All Fall Down: A Lack of Support for Evidence-Based Social Policy
Why is the federal government pulling the rug out from under social programs that work?
When Shanice Beckles met Brenda Tuggle, it seemed as if her life was closing in on her. Beckles was pregnant and 16, overwhelmed and out of options. Her dream of becoming a nurse was slipping out of reach.
Today, three years later, Beckles displays her newly obtained high school diploma on the living room table in her Jamaica Plain apartment. She’s enrolled at Northeastern University, she tells me confidently, and plans to become an occupational therapist. And her two-year-old special-needs son is thriving.
She says none of this would have been possible without Tuggle, her home visitor from a local Healthy Families America program. Wherever Beckles was—her father’s place in Roxbury; a shelter in Waltham after her father threw her out; or this apartment where I’m talking with her now—Tuggles visited with her, mentoring her in child-rearing and helping her navigate the thickets of government assistance.
“Brenda has been there, and Healthy Families has been there, to support me, making sure everything’s okay with my son and with me,” Beckles says. “I don’t know where I’d be without this program and Brenda.”
The program that brought the two women together has been successful all across the state, for Beckles and hundreds of other struggling first-time parents. It owes its existence in large part to a little-known provision in the Affordable Care Act—a.k.a. Obamacare. Known as the Maternal, Infant, and Early Childhood Home Visiting (MIECHV) program, it has brought $21 million into Massachusetts to fund Healthy Families and similar programs.
What’s important to note, though, is that MIECHV doesn’t choose the programs it funds based on heartwarming anecdotes or “common sense” policies. Instead, it’s a rare instance of governmental support for what’s known as “evidence-based” policy—these programs must demonstrate results by participating in scientifically rigorous testing using randomized control studies. The idea is that by testing the success of social programs in a science-based and systematic way, the government can, over time, discover the best public policy—in fields such as education, public safety, and child health.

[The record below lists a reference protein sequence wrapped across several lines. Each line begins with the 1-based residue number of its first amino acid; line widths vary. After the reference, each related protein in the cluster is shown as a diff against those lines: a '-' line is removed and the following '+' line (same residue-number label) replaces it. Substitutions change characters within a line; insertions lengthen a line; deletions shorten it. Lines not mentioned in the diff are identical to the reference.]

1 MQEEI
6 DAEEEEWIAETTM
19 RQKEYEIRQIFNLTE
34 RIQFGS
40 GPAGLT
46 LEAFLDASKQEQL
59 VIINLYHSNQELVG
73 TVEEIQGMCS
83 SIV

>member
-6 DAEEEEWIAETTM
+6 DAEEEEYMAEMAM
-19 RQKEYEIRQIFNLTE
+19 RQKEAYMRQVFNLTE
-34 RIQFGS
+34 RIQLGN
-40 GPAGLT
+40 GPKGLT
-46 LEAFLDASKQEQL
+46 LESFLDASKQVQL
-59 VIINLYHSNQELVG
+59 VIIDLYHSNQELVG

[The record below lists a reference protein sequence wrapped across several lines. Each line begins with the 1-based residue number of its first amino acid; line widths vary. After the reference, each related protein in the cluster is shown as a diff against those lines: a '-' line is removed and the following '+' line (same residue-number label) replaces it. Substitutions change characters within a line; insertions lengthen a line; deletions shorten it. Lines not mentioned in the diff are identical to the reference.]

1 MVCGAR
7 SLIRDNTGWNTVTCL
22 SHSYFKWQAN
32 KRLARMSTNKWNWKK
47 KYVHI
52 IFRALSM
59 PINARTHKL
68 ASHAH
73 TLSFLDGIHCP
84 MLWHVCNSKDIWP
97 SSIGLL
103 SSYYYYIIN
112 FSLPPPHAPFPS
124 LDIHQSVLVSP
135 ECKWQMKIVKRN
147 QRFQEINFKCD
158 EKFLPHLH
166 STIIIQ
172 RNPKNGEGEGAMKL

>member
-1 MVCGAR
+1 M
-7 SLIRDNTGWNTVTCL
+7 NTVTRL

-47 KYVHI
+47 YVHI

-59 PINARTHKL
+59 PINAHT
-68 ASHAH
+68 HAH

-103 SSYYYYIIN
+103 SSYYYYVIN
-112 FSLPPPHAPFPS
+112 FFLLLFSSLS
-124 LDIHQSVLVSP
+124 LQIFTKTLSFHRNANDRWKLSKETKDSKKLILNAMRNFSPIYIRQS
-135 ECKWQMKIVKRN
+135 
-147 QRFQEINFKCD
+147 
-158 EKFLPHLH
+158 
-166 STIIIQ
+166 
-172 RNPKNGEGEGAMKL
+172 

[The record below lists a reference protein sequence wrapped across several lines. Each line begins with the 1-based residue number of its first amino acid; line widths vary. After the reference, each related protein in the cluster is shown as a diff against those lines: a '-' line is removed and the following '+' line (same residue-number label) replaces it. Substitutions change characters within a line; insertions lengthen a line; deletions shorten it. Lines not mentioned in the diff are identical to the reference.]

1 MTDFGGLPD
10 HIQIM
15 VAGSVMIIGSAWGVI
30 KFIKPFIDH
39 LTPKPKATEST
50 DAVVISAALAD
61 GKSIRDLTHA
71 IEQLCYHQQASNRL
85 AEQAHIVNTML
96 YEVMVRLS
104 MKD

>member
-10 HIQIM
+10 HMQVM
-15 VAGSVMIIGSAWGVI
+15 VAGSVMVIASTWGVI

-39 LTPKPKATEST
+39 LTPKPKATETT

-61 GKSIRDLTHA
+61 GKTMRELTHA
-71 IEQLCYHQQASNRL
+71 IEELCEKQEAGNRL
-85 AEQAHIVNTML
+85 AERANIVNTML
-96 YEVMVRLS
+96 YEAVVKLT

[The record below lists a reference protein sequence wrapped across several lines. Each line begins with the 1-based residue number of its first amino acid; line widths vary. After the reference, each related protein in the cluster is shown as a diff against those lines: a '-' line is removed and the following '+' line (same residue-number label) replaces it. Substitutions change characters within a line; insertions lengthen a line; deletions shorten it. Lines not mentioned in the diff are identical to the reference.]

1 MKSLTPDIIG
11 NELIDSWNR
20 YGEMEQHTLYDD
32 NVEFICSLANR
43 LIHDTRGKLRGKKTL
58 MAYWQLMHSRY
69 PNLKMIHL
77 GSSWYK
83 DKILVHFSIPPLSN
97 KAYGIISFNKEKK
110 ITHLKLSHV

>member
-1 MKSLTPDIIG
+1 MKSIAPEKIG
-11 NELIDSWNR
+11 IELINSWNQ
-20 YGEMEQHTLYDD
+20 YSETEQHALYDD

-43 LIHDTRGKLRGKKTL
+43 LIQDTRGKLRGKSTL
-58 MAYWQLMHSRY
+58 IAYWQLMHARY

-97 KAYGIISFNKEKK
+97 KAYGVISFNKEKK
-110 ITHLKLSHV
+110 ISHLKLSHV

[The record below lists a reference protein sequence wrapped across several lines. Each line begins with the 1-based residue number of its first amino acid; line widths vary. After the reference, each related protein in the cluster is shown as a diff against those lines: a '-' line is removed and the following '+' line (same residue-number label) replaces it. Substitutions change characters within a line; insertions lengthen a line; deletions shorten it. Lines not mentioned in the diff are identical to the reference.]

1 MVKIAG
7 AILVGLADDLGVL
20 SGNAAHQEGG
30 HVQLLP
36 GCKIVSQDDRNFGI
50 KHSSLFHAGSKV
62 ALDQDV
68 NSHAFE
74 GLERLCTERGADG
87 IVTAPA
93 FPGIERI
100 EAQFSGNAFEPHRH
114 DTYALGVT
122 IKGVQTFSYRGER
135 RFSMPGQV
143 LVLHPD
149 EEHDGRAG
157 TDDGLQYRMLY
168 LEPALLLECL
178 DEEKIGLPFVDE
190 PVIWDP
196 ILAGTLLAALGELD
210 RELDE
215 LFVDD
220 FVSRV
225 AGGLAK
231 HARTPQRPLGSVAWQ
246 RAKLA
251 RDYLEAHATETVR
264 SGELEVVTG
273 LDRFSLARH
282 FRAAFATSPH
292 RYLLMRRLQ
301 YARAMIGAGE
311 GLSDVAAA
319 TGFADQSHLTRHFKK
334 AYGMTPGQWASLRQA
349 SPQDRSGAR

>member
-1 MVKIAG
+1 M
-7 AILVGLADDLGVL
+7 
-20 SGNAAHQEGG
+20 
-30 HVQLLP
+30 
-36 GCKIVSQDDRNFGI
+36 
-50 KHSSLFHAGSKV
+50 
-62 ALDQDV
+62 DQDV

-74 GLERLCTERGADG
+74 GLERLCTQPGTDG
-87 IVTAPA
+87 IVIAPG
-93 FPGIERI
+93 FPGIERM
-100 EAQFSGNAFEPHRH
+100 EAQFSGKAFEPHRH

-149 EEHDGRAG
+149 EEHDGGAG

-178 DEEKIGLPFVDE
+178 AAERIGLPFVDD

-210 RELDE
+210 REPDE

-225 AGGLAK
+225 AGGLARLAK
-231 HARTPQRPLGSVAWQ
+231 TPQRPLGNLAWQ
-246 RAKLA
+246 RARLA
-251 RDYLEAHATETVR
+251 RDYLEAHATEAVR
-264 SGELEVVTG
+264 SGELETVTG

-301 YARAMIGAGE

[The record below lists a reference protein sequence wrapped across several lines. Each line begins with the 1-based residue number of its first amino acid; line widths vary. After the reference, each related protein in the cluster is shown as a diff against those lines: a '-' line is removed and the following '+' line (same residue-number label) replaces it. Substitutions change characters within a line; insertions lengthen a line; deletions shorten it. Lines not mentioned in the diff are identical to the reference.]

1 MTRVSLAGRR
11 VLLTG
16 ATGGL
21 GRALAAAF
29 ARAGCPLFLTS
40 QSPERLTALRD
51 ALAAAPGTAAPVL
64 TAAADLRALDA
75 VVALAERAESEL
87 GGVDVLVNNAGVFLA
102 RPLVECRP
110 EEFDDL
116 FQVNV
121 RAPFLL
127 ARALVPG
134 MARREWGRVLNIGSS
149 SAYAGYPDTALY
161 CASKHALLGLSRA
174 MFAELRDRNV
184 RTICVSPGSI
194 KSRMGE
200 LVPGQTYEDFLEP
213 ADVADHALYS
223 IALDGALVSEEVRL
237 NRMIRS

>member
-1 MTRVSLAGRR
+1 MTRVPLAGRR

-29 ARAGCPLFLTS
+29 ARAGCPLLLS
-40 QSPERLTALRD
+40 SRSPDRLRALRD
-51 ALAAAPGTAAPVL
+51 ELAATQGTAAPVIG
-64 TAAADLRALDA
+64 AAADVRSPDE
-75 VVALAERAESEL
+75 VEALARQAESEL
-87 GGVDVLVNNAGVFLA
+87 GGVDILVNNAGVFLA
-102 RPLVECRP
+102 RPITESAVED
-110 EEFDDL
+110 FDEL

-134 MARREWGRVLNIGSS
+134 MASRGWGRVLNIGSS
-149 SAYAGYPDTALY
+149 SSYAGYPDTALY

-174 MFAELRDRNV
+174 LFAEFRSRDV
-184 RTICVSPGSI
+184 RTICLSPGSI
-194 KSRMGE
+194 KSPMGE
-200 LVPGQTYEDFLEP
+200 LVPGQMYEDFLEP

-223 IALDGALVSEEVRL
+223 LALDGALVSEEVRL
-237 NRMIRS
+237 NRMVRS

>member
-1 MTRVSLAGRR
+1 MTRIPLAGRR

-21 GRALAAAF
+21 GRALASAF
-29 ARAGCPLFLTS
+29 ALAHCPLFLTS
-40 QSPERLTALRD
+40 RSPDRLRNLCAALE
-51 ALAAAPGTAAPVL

Normally, the political process chokes off all attempts at evidence-based policymaking. This is the story of how one good evidence-based policy slipped in through a side entrance, when nobody was looking—and why it will probably be eliminated next year.
I first learned about the home-visit program in 2007, through a conversation with Bill Woodward, of the University of Colorado’s Center for the Study and Prevention of Violence. It was just after the Virginia Tech massacre. After dismissing one policy proposal after another as either unproven or ineffective, Woodward told me that there is only one thing that’s been proven, through actual evidence, to reduce violent crime: a program called the Nurse-Family Partnership.
That program, one of several accredited for MIECHV grants, has decades of data demonstrating its positive effect on school readiness, child and maternal health, economic self-sufficiency, child maltreatment, juvenile delinquency, family violence, and crime. Not only that, the Nurse-Family Partnership is a deficit reducer: For every dollar spent on it, taxpayers save about $5 on such things as food stamps, Medicaid, and incarceration.
It’s a no-brainer, but Woodward was pessimistic about implementing it on a large scale. Politicians, he told me, don’t tend to spend their efforts on expensive programs that show benefits many years down the road.